There’s a seasonal specialty in Southern France and Italy, Marrons Glacés, or candied chestnuts, that involves a few days of boiling and soaking in sugar water and which renders them soft(er), with a consistency a bit like dried apricots, and a sweet and mild nuttiness.
They make their appearance around the 1st of December, and are traditional gifts for les fêtes. They’re the kind of thing that is clichéd and wonderful at the same time, as Proustian as Madeleines, as guilty a pleasure as (fill in your own personal blank), and much better than you remembered.
A lovely and simple ‘recipe’ (less recipe, more a comfortable event shared with friends, or even solo treat on that first day of chestnut weather) that Marcella Hazan offers in “Essentials of Classic Italian Cooking’, is called ‘Chestnuts Boiled in Red Wine’, and that pretty much sums it up – score a score or so of chestnuts that you’ve soaked for 20 minutes in lukewarm water to soften up the skins, drop them in a saucepan with a cup of simmering wine, a few bay leaves, a couple peppercorns, and a pinch of salt (and any spices that strike your fancy – cinnamon, cloves, nutmeg), let them tremble covered for 30 minutes to an hour, remove the lid and let the wine reduce to a dribble. Serve warm, peel and scarf down with any wine left in the bottle.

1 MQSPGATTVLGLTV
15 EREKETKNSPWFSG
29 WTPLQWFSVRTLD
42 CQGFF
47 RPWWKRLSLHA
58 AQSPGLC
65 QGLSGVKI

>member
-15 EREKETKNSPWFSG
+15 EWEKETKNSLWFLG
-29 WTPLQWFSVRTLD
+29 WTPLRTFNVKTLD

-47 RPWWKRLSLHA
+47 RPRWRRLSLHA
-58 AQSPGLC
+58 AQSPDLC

But really, all you need is a brisk morning and the scent of wood smoke. A simple and frugal thing indeed.
“Marrons! Marrons chaude!”
One thought on “Winter is Coming…”
Wonderful writing, Michael. It brings back memories of my grandparents who always served chestnuts (jarred in some kind of liquor) and my dad who would roast them in our fireplace in Philly. Also reminiscent of my time in France where the aroma was intoxicating no matter where you were in the winter. Paris and Normandie for me.
Hopefully, all your scribblings will end up in a book. What a wonderful life you have given your family.
Joyeaux Noel et Bonne Annee.